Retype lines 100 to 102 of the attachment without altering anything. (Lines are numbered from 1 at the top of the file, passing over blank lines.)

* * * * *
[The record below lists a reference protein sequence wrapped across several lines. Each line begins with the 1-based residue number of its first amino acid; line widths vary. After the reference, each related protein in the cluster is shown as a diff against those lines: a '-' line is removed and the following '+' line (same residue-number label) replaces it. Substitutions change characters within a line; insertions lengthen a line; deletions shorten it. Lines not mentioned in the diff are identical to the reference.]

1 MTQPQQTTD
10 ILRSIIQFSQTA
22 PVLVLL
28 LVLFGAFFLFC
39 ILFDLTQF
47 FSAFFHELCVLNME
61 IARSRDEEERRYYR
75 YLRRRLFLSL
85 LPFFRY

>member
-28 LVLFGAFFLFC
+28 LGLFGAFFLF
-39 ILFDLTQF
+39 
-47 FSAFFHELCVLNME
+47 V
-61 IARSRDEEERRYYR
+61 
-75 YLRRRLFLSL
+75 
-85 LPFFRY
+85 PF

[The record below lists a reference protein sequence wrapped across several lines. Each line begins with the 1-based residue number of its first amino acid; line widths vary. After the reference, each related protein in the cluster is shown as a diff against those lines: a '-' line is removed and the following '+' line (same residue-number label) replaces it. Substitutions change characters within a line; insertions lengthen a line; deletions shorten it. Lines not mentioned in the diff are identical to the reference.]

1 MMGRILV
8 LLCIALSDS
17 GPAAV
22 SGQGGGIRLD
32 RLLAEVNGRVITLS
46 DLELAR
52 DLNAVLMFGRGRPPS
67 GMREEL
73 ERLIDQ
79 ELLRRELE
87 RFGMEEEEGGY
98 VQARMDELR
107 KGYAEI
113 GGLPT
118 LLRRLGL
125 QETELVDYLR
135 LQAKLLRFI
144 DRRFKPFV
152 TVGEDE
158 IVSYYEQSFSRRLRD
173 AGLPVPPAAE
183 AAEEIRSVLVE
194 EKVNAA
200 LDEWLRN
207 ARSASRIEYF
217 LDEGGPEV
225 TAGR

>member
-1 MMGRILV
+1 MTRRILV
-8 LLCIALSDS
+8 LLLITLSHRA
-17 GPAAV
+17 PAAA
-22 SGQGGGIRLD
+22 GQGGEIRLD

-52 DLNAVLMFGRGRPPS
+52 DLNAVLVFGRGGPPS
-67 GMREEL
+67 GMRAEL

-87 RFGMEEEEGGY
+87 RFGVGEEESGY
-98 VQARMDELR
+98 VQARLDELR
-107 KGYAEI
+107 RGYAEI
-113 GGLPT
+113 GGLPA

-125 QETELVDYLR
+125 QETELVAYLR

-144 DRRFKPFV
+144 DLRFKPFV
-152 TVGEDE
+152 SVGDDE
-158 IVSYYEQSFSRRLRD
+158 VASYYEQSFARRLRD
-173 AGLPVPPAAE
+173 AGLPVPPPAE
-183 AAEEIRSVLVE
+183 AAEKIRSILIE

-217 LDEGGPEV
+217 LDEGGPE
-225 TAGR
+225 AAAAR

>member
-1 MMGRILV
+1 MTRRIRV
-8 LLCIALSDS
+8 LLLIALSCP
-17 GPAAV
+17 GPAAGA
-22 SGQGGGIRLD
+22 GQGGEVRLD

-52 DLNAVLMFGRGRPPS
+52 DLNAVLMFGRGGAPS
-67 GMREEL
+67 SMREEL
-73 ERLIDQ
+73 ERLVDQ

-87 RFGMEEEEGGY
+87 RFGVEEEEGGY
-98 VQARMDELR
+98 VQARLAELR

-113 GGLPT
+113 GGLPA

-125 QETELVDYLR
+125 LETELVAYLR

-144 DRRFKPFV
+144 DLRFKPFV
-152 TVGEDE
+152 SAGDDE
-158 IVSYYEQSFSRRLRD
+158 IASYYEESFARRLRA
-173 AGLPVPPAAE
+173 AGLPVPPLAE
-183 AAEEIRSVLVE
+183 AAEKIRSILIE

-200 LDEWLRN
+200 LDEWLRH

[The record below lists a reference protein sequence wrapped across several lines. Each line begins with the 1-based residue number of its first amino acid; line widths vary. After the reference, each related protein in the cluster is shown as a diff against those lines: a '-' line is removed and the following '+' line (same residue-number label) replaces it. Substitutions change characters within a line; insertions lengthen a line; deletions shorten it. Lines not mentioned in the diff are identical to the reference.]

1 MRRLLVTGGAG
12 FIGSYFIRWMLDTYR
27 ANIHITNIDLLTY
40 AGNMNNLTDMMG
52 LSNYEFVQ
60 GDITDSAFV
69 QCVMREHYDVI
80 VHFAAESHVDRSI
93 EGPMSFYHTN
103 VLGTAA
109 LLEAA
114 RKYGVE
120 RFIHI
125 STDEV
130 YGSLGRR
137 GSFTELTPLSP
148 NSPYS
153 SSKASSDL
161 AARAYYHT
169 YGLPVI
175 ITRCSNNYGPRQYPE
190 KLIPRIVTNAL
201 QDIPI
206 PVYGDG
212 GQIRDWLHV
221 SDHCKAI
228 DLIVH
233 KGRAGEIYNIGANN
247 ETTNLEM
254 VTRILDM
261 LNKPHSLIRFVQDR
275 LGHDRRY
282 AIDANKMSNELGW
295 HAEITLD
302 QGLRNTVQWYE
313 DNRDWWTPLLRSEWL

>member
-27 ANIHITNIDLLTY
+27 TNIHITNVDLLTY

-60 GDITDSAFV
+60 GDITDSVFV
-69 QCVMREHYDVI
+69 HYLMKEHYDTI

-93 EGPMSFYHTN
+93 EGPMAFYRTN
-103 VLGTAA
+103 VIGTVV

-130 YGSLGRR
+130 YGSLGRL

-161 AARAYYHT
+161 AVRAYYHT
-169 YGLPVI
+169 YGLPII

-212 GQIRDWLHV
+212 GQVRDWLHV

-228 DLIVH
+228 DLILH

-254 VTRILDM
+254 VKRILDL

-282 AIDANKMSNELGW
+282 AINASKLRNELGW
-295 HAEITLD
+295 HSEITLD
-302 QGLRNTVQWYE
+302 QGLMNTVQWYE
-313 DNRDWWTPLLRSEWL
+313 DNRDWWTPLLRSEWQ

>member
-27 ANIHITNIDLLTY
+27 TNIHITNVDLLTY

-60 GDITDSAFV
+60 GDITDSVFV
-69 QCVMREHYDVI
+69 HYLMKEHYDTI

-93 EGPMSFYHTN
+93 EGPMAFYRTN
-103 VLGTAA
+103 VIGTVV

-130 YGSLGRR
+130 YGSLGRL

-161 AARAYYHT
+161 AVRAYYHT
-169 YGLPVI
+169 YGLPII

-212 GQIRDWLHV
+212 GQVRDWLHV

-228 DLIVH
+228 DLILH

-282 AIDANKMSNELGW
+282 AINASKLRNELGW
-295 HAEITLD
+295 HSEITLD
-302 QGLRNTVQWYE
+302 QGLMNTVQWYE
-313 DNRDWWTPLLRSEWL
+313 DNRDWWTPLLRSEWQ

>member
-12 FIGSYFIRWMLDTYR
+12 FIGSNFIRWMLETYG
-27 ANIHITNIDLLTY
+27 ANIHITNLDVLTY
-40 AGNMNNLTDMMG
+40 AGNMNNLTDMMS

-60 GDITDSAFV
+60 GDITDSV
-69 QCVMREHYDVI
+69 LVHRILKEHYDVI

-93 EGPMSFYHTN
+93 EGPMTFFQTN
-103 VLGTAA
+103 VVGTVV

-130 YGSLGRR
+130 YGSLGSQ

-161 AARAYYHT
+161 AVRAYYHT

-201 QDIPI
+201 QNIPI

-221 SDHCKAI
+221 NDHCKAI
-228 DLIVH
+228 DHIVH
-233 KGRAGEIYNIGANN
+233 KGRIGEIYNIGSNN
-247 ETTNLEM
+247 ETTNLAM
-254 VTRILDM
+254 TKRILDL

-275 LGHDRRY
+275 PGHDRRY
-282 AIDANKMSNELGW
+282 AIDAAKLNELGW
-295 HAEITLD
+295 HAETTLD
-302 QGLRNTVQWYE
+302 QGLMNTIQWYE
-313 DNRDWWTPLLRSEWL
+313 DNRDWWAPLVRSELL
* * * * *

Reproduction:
-67 GMREEL
+67 SMREEL
-73 ERLIDQ